Amazon Trucks Data to the Cloud and Introduces AI Solutions

Amazon Web Services, Amazon’s powerful cloud-computing network, has been a leader in moving massive amounts of data from customers’ data centers into the cloud, posting more than $12 billion in revenue in 2016. Now, Amazon is proposing a surprisingly low-tech way of moving that data from customers’ data centers: trucks. At its annual customer conference in Las Vegas, Amazon unveiled a big rig with a 45-foot shipping container, dubbed Snowmobile, that holds 100 petabytes of data (a petabyte equals about 1 million gigabytes). Continue reading Amazon Trucks Data to the Cloud and Introduces AI Solutions

Amazon, VMware Ink Landmark Deal to Take VMs to the Cloud

After years of starkly different strategies in computing, Amazon and VMware have inked an agreement marking a new stage in the development of cloud computing. The partnership, which takes effect in 2017, will allow VMware customers to use their familiar toolset to manage virtual machines in Amazon’s cloud. VMware virtual machines can already run on Amazon’s cloud, but the service, which VMware will sell, is a new version of Amazon’s cloud and also integrates nicely with Amazon cloud services for databases and storage. Continue reading Amazon, VMware Ink Landmark Deal to Take VMs to the Cloud

Netflix Pioneers Upcoming Trend of Moving IT to Public Cloud

Netflix became one of the largest companies to move all its information technology to Amazon Web Services’ public cloud platform, completing a process that began seven years ago. The company says that, among hundreds of IT functions in the cloud, it’s moved business logic, distributed databases, big data processing and analytics, recommendations and transcoding apps to the AWS servers, and shut down its last on-premise data center. The shift to cloud services also helped Netflix expand to 130 more countries. Continue reading Netflix Pioneers Upcoming Trend of Moving IT to Public Cloud

WalmartLabs Offers Its Open Source Cloud Platform to Public

WalmartLabs has upped its credibility as a technology provider and taken a swipe at Amazon by opening its OneOps cloud platform to all comers. The OneOps source code will be uploaded to code repository GitHub by the end of the year. By doing so, Walmart hopes to increase competition with Amazon Web Services and offer developers an option to AWS’ dominance. Walmart touts OneOps advantages as “cloud portability, continuous lifecycle management, faster innovation, and great abstraction of cloud environments.” Continue reading WalmartLabs Offers Its Open Source Cloud Platform to Public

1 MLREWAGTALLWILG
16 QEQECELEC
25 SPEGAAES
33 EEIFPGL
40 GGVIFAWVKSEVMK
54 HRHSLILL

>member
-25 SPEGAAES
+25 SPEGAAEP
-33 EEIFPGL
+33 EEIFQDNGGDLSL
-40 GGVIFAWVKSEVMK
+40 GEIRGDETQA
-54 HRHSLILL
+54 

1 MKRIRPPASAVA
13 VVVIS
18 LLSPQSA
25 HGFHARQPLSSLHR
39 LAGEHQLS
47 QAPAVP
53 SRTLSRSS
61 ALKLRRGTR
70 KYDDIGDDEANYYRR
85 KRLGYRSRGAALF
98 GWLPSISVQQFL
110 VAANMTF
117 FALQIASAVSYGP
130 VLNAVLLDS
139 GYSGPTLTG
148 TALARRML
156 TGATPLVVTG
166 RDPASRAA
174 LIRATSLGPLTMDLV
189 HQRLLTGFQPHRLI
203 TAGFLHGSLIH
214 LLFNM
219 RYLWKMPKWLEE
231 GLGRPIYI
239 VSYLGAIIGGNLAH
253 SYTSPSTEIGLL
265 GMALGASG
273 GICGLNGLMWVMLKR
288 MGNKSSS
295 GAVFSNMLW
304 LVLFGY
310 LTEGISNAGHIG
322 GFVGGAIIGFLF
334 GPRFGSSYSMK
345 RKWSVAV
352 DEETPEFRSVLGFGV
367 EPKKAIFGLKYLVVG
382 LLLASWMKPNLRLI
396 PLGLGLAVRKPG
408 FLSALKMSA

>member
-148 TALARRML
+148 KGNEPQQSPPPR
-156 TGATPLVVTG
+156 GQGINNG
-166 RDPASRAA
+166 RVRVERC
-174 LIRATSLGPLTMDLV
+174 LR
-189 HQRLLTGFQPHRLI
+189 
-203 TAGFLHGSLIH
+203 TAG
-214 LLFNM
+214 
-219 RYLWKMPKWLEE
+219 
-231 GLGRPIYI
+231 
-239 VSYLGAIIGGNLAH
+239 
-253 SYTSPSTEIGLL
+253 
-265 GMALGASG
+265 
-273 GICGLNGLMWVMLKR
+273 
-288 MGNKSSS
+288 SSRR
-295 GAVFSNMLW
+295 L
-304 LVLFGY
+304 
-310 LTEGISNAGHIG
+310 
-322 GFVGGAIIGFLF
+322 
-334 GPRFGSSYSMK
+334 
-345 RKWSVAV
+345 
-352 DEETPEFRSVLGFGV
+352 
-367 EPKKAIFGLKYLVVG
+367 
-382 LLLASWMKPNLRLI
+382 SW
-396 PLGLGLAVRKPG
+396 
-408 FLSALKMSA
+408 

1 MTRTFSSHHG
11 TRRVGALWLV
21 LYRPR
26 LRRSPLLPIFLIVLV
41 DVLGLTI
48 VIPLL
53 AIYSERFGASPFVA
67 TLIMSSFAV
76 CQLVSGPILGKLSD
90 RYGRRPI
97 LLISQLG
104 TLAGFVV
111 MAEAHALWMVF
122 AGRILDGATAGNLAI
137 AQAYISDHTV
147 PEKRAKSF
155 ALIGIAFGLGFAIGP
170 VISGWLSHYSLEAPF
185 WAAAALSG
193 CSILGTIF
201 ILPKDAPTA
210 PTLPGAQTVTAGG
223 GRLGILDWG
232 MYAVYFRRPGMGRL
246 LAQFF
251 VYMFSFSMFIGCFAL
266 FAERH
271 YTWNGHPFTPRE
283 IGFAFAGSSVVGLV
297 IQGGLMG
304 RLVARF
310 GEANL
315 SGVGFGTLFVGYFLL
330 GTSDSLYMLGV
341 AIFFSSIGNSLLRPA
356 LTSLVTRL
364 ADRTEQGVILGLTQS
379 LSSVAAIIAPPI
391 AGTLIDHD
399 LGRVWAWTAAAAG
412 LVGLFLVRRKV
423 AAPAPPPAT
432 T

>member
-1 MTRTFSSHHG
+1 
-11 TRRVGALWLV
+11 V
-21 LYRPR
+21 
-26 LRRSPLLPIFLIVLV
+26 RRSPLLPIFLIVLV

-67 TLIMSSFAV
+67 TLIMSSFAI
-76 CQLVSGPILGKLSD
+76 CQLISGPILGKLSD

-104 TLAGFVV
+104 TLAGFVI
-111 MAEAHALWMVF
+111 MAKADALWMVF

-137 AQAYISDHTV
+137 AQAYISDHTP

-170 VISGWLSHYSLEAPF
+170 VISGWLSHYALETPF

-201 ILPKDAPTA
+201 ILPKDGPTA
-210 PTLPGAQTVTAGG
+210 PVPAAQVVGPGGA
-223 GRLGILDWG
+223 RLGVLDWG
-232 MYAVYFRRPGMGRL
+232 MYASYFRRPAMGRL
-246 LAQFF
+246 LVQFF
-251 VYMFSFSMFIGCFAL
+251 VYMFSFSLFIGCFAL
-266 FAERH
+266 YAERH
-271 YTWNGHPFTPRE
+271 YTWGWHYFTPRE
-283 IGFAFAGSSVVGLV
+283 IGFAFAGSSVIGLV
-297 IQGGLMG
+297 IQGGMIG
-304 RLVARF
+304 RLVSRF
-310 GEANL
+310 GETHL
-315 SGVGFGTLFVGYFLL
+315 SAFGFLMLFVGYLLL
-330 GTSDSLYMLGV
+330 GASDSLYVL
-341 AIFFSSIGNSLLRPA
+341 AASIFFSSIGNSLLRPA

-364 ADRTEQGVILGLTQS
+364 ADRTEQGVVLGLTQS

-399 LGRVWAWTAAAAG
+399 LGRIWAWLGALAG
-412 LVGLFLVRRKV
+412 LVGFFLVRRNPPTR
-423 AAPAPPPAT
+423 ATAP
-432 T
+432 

The Public Cloud is Inevitable, and Amazon Stands to Win Big

The public cloud for software-as-a-service offerings, including back-end business services is catching fire, and Amazon and Google, which already run extensive public clouds, are well positioned to dominate in the arena. That’s despite Dell’s recent purchase of EMC, say the experts, because the two companies under EMC — VMware and Pivotal — although they are cloud computing companies, are not big players in the public cloud. Cloud platform services are expected to become a $44 billion market by 2020. Continue reading The Public Cloud is Inevitable, and Amazon Stands to Win Big

Netflix Moves Operations to Cloud, Closes Last Data Center

Netflix will be the first large company to move its information technology to a public cloud, more specifically, Amazon Web Services, reporting its plans to shutter its last data center by the end of the summer. After a major hardware failure in 2008, Netflix started moving its operations to AWS in 2009, first shifting its jobs page and, later, its video player, iPhone-related technology, discovery and search, and accounts pages. As a streaming competitor with Amazon, however, Netflix runs its own content delivery network. Continue reading Netflix Moves Operations to Cloud, Closes Last Data Center

Google Debuts Cloud Foundation and New Container Standard

Google simultaneously launched the Cloud Native Computing Foundation, with other technology companies, and its first version of Kubernetes, a method of dynamically scheduling a massive amount of application containers on a large scale. Together, the Foundation and Google’s Kubernetes would service large-scale enterprises, putting the Silicon Valley company and its foundation partners in direct competition with Amazon Web Services and Facebook. Last year, AWS released its own container management services. Continue reading Google Debuts Cloud Foundation and New Container Standard